The bleeding heart plant care guide tells us that it prefers morning sun, midday shade, and a well-draining growing medium.
This plant usually comes in shades of pink and white, and is an ideal addition to perennial gardens.
It is a perennial in zones 5-8 but it doesn’t live that long. However, it will self-seed so you don’t have to replant it or anything.
Rose campion is a favorite choice of many gardeners as it looks amazing in all sorts of displays, from rock gardens and borders to English cottage yards.
Its hot pink flowers appear in late spring and summer, and will bloom in abundance if you give them plenty of sunshine and a well-draining growing medium.
There are three types of mums; early, mid-season, and late blooming varieties. If you want a glorious autumnal garden, simply plant all of them in various shades of pink and they will bloom from September to November.
Gardeners love mums for various reasons. They are hardy and extremely easy to grow, attract pollinators, and you can use them for all sorts of displays, bordering flower beds, in container gardens, mass planting, vertical interest, etc.
They are even on the list of lizard repellent plants, so don’t forget to plant a couple of them if you can’t stand these reptiles.
Plant them in zones 5-9 and ensure they get full sun with light shade in the early afternoon, and consistently moist, well-draining substrate.
8. Coral Bells
‘Weston Pink’ coral bells is a cultivar with adorable bright pink blossoms and many benefits. It has a long blooming season that lasts more than 4 weeks throughout spring and summer.
This plant will also attract numerous pollinators, mainly butterflies and hummingbirds, and is perfect for planters and as cut flowers.
It is a perennial in zones 4-9, prefers morning direct sunlight and light afternoon shade, and doesn’t need that much water to thrive.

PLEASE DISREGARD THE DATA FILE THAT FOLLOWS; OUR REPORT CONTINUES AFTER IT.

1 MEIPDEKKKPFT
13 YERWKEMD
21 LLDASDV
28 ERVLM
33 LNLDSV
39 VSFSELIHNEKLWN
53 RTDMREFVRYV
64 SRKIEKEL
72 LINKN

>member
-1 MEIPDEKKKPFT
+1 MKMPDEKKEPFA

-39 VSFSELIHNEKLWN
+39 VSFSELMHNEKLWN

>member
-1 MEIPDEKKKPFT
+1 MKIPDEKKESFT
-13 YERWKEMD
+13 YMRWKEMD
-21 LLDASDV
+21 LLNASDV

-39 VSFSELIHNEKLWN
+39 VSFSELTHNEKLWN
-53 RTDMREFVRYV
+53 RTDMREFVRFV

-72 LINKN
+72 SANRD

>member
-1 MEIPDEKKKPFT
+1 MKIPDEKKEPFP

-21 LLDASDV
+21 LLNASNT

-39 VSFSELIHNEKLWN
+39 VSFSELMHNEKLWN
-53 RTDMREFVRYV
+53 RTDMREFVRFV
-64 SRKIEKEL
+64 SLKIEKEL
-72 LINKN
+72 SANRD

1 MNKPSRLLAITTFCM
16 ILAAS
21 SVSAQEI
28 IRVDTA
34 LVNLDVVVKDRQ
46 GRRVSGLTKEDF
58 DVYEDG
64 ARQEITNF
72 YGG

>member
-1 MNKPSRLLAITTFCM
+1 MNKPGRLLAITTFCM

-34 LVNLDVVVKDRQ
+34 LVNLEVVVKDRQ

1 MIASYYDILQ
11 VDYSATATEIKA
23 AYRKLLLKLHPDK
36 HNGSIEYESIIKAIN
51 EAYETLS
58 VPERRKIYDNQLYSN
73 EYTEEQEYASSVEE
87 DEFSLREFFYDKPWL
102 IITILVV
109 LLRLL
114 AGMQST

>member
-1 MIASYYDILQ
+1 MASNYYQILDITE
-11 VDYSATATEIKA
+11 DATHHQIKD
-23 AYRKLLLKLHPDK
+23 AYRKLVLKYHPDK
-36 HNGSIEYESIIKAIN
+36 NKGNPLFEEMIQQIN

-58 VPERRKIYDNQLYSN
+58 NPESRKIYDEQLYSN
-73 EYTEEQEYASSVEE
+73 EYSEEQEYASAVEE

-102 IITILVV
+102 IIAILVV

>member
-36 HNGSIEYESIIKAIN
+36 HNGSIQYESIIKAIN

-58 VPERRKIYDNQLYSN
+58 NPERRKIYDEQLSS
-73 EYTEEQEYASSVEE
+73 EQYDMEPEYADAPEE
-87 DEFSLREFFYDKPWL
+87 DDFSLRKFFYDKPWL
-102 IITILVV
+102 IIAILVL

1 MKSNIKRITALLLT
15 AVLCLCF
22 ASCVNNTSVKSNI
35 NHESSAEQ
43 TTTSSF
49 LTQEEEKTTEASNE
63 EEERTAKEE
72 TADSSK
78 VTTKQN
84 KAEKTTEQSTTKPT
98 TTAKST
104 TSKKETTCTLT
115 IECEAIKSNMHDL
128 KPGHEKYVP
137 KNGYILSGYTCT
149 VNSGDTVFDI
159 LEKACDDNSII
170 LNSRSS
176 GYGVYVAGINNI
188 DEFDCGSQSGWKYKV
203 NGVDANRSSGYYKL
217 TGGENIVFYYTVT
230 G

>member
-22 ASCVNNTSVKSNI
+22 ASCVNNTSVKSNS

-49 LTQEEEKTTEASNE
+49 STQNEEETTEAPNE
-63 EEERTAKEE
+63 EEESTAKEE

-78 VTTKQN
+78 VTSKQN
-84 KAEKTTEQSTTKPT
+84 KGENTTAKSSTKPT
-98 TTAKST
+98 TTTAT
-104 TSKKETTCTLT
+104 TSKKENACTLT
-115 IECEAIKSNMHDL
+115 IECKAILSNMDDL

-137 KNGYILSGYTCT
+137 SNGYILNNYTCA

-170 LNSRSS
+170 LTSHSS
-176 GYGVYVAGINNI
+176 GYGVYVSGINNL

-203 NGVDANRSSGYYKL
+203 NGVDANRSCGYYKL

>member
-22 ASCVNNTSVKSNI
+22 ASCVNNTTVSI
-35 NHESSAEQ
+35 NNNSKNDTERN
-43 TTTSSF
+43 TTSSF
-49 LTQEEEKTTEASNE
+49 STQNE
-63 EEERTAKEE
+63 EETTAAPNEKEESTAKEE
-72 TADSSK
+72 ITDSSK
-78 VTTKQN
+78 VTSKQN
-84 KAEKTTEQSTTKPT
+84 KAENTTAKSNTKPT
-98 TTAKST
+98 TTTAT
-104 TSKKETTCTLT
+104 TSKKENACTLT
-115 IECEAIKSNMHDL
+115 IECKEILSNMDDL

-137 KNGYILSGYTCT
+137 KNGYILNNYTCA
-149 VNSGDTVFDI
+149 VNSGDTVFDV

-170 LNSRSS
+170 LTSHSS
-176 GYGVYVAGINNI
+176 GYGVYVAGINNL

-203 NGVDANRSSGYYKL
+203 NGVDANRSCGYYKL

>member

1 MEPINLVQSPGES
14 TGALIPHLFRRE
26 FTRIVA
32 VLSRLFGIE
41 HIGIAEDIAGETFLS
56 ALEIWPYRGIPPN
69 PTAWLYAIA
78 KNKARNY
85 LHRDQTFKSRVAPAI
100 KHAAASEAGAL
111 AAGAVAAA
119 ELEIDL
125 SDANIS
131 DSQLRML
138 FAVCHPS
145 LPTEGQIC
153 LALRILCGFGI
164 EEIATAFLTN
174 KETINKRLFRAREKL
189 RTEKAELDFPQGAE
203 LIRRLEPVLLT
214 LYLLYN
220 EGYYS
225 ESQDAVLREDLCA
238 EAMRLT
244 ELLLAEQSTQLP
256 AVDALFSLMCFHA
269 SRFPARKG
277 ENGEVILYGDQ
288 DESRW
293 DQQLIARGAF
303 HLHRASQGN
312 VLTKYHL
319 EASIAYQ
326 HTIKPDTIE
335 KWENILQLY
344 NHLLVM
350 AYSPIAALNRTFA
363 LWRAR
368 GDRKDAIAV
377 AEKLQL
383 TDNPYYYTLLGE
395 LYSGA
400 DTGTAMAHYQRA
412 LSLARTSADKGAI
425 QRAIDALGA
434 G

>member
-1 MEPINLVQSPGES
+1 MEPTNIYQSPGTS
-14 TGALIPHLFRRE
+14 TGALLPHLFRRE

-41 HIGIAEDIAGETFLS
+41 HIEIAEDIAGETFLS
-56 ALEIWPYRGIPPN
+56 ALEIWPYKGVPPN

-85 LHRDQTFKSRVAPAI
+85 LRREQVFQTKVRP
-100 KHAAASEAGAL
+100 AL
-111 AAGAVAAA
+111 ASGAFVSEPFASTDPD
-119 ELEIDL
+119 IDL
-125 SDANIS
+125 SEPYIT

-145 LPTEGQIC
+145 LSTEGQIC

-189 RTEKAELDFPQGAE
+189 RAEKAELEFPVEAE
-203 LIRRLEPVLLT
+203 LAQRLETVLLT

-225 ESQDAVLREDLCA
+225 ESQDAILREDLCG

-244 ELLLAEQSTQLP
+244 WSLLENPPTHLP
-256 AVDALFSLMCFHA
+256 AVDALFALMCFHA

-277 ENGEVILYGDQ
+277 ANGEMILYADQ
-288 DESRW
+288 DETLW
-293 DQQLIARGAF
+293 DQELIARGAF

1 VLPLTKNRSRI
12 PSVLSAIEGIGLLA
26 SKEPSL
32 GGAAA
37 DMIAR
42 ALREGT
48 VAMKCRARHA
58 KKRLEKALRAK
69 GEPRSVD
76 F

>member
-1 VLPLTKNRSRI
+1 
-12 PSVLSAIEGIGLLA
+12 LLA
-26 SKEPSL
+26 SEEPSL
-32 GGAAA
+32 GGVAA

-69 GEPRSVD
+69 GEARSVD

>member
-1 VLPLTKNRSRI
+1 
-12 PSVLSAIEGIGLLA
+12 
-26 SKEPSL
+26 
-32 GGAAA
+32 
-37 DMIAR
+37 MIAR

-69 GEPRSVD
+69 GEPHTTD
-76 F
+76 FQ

9. Creeping Phlox
You can find creeping phlox on the list of weed killing plants. It can choke out these unwanted species before they even emerge.
Another thing that makes it a gardeners’ favorite are its gentle pink flowers that form a soft mat you can walk on and attract all sorts of pollinators.
It blooms profusely in mid-to-late spring and makes an excellent choice for perennial borders, rock gardens, or even pots in zones 5-9.
All it needs to thrive are full sun conditions (although it can tolerate light shade during hot afternoons) and nutrient-rich, well-draining substrates.
No one can stay indifferent when gazing upon deep or light pink dahlias in full bloom. These flowers open their blossoms in mid-summer and keep blooming late into the fall.
What makes dahlias so popular is their versatility. Their flower heads come in various forms: single, double, cactus, and pompon, among others.
They’re ideal for any garden as you can use them as a focal point, for bordering flower beds, or mass plantings.
Dahlias are low-maintenance perennials in zones 8-10 that thrive in full morning sun, sheltered spots, and fertile, moist soils.
Pink delphiniums have so much to add to the overall landscape, from vertical interest and majestic spikes of vibrant colors to attracting pollinators.
They love to bask in the sunshine and will bloom twice, early in the summer and then again later in the season.
Delphiniums are a bit more fussy than most other pink perennials as they require full sun, moist soil, and some support to reach their full glory.
They’ll remain perennial in USDA hardiness zones 3-7.
When you look at the list of deer resistant perennials, you’ll find dianthus, a lovely pink perennial.
It thrives in zones 3-9, although it is short-lived so don’t think that you did something wrong when it dies back. Just leave some of the flowers to produce seeds and you’ll have a new dianthus batch the following year.